Russia Through the Back Door – Really!
Hotels, hostels and B&Bs have been the norm for me in terms of accommodation.
However, I recently experienced an alternative. One that takes you into the community and closer to the local people.
It lets you into the back door of a city so to speak – literally and figuratively. It is with this experience that my story about St. Petersburg continues.
Through the courtyard and in the back door.
After my flight touched down (read Soft Landings in Russia) and I was collected by a man with a sign that I didn’t understand (what to do in that situation is tip #3 in Five New Tips for Solo Travel) I was taken to an oasis – yes an oasis – on Nevsky Prospekt, the very famous street in the magnificent city of St. Petersburg. Thanks to HouseTrip.com, I was given a holiday home rental near the heart of the city and a chance to experience it like a local. (These photos are mine. Click here to see the listing and more photos of the apartment I stayed in.)
I was met at the gated entrance to the courtyard by Maria who takes care of the apartment for the owner. Even though she does not speak English, she was quite accomplished at showing me how to use the key system, the appliances in the kitchen and tour me through every detail of the apartment. I left a down payment with her of 100 Euros which I received back when I checked out at noon three days later.
After settling in, I went out to explore the neighborhood with the objectives of getting Russian rubles and some food. Right across the street (on a side street off Nevsky Prospekt) was the Metro stop and a cash machine. Two blocks further was a 24-hour grocery store. And there was a fruit and vegetable stand along the way and a coffee shop on the corner – everything that I needed was at hand.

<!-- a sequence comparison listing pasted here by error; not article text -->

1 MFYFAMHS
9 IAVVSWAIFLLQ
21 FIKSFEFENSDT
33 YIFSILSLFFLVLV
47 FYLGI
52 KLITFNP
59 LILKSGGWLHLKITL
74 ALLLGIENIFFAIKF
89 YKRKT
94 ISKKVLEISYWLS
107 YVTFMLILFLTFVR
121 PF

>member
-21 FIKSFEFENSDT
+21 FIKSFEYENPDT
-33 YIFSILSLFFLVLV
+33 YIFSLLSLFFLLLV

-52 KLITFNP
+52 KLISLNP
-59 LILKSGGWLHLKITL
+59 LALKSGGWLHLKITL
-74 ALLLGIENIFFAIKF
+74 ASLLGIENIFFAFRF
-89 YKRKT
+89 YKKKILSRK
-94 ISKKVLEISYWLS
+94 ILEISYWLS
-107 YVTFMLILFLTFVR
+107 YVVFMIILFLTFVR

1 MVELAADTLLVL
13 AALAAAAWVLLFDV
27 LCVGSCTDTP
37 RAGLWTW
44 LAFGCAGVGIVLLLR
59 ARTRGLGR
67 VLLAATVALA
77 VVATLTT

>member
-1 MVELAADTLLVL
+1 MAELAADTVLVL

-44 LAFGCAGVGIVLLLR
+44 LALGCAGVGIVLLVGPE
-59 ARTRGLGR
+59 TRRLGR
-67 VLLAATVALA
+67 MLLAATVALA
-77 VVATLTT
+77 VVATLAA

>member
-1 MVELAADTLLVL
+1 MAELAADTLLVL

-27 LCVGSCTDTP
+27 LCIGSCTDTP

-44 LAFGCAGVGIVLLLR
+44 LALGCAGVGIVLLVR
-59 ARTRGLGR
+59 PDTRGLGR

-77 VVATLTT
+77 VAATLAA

That afternoon, having spent most of the day traveling, I returned with my groceries and simply sat in the courtyard and watched the children playing hide-and-seek in the playground. So much was different. So much the same.
I didn’t spend any time on Nevsky Prospekt that day. I took it easy. After putting the groceries away, I sat on the window sill looking out over the courtyard that lay outside my back door. But the next morning I was up early for my city tour. A trolley bus, number 7, travels up and down Nevsky Prospect. I took it into the heart of the city, reaching the Hermitage in about 10 minutes.
The apartment and its location were perfect. I could not have asked for anything better. However, I must mention that if you are renting in a former Soviet country, don’t judge your accommodation until you actually enter the unit. The hallways are not maintained as we keep them at home.
Renting a holiday home is a relaxing form of accommodation, you have space to move around, it gives you the chance to eat your way (which was important to me as vegetarian food is a little more limited in Russia than other countries) and, of course, it lets you into the community through the back door.